Women the key to combatting skills shortage

Women the key to combatting skills shortage

New economic research released this week by Chief Executive Women has found that increasing women’s participation in the paid workforce would address Australia’s current skills shortage and have long-lasting impact on productivity in Australia.

The analysis, conducted by Impact Economics and Policy, shows that unlocking women’s workforce participation could fill job vacancies and address critical skills shortages predicted between now and 2026.

Job vacancies hit a record 423,500 in February 2022 and The National Skills Commission estimates the need for 1.2 million additional workers across the economy by 2026.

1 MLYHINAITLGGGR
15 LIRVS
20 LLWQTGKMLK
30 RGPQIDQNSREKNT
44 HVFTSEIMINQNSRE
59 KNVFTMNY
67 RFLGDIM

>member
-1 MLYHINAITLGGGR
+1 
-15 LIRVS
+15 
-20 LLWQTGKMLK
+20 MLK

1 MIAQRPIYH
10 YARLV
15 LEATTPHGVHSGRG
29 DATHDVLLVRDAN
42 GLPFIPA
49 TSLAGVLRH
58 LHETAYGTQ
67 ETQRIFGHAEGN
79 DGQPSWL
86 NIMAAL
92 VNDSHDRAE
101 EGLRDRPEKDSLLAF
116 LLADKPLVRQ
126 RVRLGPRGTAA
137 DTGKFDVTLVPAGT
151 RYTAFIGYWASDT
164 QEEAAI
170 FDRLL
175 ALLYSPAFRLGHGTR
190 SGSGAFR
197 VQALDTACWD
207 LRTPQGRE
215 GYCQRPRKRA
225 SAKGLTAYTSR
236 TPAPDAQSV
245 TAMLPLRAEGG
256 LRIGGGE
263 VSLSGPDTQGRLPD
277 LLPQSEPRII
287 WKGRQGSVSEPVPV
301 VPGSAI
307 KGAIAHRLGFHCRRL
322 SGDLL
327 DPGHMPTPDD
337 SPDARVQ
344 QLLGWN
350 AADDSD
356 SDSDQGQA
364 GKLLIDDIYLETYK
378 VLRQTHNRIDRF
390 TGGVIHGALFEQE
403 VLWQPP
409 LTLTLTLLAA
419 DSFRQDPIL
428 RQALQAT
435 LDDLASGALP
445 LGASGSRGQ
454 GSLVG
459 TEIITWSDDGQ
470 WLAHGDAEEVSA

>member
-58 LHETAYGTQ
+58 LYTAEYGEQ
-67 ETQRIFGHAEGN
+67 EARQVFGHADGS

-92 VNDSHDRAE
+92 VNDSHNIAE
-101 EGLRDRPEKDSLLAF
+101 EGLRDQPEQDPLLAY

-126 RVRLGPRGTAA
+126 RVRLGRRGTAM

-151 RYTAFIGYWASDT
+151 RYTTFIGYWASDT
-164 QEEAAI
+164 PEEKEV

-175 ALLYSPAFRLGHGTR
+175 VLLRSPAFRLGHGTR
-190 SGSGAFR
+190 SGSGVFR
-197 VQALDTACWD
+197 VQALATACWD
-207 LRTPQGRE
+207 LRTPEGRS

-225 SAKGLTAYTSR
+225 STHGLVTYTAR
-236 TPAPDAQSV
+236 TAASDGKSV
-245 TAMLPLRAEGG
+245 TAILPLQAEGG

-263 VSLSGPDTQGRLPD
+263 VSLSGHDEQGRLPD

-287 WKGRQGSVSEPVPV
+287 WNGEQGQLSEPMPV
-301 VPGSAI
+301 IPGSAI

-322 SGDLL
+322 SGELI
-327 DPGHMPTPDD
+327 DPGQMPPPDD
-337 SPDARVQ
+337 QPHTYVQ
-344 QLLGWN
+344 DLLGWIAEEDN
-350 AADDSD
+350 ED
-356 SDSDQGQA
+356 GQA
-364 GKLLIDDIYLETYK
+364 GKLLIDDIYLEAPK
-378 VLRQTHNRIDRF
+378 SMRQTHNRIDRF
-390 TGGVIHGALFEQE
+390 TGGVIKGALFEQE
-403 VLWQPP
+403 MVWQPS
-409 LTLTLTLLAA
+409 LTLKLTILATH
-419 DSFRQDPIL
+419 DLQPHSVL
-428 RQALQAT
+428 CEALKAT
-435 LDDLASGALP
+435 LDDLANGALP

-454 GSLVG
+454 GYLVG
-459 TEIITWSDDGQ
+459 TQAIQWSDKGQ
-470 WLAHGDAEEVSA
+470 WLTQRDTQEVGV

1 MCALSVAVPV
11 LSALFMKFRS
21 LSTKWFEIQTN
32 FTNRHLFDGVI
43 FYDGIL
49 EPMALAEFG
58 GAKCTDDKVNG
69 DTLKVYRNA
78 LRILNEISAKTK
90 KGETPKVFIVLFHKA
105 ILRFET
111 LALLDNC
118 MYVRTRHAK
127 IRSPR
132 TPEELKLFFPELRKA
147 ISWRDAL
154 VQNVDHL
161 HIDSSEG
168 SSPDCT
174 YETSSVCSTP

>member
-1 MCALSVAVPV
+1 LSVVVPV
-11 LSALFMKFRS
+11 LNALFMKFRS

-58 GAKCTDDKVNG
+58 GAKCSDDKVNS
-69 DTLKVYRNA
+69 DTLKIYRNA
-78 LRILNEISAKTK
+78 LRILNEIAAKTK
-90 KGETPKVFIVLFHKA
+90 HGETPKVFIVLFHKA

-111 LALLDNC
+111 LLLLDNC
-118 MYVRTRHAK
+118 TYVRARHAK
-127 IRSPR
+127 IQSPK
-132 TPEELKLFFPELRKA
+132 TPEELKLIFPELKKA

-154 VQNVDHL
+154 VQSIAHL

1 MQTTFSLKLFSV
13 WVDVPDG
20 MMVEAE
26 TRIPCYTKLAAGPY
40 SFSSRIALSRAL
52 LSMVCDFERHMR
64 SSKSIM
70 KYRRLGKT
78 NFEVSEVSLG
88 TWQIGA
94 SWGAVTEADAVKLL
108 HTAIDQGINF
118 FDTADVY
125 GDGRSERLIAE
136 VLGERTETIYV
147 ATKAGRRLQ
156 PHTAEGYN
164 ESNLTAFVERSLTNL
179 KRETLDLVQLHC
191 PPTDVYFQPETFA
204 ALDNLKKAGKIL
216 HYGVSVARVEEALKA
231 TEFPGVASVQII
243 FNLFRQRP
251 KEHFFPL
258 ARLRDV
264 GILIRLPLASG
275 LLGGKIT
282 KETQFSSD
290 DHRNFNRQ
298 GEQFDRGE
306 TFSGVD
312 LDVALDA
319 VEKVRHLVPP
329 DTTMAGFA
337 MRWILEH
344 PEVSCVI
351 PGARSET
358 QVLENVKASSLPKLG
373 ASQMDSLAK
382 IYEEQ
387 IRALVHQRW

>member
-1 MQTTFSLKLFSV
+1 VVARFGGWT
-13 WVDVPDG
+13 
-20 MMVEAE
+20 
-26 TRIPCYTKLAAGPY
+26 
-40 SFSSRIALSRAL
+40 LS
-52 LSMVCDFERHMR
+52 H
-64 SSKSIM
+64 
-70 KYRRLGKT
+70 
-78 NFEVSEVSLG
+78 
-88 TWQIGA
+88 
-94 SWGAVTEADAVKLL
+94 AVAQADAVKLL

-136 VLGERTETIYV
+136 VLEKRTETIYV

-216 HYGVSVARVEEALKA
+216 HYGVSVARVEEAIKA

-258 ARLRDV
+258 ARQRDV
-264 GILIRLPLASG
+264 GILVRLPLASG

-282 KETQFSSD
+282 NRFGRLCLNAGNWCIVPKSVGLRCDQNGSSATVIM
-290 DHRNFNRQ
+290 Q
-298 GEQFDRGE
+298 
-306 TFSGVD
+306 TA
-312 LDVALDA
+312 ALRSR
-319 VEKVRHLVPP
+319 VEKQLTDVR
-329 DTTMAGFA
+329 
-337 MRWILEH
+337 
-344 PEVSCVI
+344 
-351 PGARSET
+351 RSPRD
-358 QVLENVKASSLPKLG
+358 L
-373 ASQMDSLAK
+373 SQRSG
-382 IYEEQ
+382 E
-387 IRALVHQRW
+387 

Chief Executive Women President Sam Mostyn said the report, Addressing Australia’s Critical Skill Shortages: Unlocking Women’s Economic Participation, provides further evidence that it is vital to increase women’s workforce participation for Australia’s economic prosperity.

“Women are Australia’s most untapped resource, and these findings reinforce the need to prioritise reform that supports women to fully participate in our economy,” Mostyn said.

“We are facing record job vacancies and growing skills shortages, yet we have a ready workforce, which is highly educated and skilled that is sidelined by powerful barriers to their participation.

“Halving the workforce participation gap between men and women would unlock half a million workers. Australia cannot afford to lag behind as a nation on women’s workforce participation.

“We must shift from piecemeal policies that deal with individual pressures and change the way we think about our economy and investment in social infrastructure. We must focus on policy that will enable women to participate in decent, paid work and to help solve Australia’s skills shortage.”

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